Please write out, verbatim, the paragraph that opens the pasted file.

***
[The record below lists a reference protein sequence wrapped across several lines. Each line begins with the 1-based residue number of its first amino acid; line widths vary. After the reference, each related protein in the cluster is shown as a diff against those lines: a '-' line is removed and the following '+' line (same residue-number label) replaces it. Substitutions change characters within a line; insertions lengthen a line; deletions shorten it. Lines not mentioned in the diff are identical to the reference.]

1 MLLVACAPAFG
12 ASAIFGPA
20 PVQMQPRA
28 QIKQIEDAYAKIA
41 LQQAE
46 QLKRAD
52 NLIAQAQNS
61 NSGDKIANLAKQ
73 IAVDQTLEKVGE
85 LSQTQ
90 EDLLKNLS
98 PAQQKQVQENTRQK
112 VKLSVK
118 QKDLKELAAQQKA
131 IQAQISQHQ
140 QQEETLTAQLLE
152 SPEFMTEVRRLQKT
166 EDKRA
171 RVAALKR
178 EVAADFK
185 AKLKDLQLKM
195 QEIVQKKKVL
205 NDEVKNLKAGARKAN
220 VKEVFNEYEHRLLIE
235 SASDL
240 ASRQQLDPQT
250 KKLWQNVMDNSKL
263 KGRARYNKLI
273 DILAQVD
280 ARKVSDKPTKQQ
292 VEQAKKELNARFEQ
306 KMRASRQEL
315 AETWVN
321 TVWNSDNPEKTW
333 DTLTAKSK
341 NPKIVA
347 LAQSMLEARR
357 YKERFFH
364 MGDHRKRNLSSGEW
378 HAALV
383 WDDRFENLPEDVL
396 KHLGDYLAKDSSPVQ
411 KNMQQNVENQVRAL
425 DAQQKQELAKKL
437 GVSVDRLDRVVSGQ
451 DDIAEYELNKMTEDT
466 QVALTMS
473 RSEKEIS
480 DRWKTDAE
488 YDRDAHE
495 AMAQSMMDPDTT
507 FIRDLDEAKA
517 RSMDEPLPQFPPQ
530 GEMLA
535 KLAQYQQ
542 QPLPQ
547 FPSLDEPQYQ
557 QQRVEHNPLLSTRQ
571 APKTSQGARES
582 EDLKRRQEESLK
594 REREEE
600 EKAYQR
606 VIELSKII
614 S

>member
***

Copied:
[The record below lists a reference protein sequence wrapped across several lines. Each line begins with the 1-based residue number of its first amino acid; line widths vary. After the reference, each related protein in the cluster is shown as a diff against those lines: a '-' line is removed and the following '+' line (same residue-number label) replaces it. Substitutions change characters within a line; insertions lengthen a line; deletions shorten it. Lines not mentioned in the diff are identical to the reference.]